Another strategy, limit pricing, involves the incumbent marking a price lower than the monopoly price while producing a high level of outputs. While this decreases profit for the incumbent, this will make the market appear less attractive to the entrant. In addition, assuming that there is imperfect information, the incumbent is able to signal its low costs and efficiency to the entrant, tricking the entrant into thinking an unprofitable entry. However, the incumbent may very well be bluffing due to imperfect information, and this strategy could very well be risky if the entrant decides to enter anyway.

            Brand proliferation, while not directly manipulating prices, can deter entry by physically squeezing potential entrants out of the market. This phenomenon refers to when the incumbent fulfills nearly all features of the market, so that the entrant has no place left for anything unique in the market. For example, the toothpaste industry sees its few existing firms’ products covering all sorts of benefits ranging whitening to breath refreshing to enamel builder. New entrants will probably have a difficult time producing a differentiated product that can successfully compete. This effect is also strong in the cereal industry, where a single firm (say, General Mills) has a huge selection of different brands of different flavors and themes. Brand proliferation as a strategy implicitly assumes that market exit is sufficiently expensive, or else the incumbent can always pull back products.  If the incumbent can withdraw its product at a low cost while facing an entrant, brand proliferation may cause negative effects instead. Needless to say, this theory applies to many industries practically.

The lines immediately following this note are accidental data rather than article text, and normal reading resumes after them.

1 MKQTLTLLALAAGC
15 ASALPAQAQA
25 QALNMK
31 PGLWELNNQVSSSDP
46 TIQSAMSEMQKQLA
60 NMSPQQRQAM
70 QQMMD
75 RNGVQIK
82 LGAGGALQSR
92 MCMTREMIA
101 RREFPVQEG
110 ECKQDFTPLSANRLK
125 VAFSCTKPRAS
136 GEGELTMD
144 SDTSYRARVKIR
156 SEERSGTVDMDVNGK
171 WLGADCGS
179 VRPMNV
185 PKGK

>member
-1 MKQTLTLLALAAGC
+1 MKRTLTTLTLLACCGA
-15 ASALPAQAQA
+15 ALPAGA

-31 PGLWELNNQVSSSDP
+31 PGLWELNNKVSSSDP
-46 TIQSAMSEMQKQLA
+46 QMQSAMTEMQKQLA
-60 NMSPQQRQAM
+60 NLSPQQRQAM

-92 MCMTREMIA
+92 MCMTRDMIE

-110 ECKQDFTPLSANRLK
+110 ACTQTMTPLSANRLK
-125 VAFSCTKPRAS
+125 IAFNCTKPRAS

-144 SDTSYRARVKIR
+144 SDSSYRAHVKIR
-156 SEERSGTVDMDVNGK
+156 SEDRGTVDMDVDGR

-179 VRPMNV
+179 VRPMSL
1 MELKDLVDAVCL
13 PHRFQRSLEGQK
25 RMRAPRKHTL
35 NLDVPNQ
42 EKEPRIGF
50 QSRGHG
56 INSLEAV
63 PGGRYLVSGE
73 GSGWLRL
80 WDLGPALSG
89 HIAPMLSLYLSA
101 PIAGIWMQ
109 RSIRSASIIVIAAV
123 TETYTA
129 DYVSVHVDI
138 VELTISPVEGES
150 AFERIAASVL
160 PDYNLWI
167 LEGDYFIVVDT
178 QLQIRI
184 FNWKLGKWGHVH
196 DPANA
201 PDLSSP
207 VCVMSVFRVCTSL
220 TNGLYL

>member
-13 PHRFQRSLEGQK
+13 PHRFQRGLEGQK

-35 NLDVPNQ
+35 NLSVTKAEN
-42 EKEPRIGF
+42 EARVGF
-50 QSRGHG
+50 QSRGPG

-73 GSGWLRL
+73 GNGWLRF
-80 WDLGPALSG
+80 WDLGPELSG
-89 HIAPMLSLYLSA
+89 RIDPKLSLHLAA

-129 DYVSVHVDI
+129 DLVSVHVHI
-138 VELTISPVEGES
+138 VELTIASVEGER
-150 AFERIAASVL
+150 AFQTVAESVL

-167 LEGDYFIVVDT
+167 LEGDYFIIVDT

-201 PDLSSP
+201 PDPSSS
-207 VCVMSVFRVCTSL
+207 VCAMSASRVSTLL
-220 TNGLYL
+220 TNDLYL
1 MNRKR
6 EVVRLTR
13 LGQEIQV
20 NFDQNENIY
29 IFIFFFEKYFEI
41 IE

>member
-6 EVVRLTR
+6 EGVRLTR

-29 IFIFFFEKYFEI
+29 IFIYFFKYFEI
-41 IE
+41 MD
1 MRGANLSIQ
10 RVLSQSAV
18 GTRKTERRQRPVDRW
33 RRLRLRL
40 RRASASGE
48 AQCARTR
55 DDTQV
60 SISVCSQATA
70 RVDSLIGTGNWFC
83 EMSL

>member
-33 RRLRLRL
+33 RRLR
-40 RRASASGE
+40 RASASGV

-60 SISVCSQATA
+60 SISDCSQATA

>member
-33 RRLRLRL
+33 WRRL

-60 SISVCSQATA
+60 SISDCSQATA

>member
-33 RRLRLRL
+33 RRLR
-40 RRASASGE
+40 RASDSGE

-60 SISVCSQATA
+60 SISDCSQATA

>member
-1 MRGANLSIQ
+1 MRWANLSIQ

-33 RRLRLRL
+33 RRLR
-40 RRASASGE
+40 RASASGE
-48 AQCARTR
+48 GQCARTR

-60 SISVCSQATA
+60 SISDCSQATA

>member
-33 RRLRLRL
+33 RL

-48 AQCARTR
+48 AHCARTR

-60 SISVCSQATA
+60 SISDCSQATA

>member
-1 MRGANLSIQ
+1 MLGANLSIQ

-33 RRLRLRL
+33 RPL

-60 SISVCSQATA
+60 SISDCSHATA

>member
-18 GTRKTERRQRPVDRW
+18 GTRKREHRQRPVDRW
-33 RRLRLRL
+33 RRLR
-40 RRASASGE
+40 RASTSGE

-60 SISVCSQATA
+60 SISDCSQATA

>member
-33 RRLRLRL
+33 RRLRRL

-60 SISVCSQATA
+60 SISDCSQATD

Entry deterrence also becomes strategized in second degree price discrimination, in which there is an unverifiable sorting of consumers to differentiate prices directly. In this case, firms create bundles of goods in order to let consumers choose for themselves and price discriminate from that. In terms of entry deterrence, the incumbent acts as a monopolist in two markets, and one of the markets is threatened by a potential entrant. By bundling goods from both markets, the incumbent may reduce the demand for the entrant, discourage its production, and cause its entry to be unprofitable. By leveraging its monopolistic market power in one market to the other, the incumbent can deter the entrant away. Such is case with Microsoft in Europe, in which the company leveraged its (near) monopolistic market power in the PC operating systems market to the work group server market. After bundling, Microsoft’s share in the latter market rose about 40% under ten years. Microsoft was eventually fined by the European Commission and forced to unbundle.[5]

 

Case Study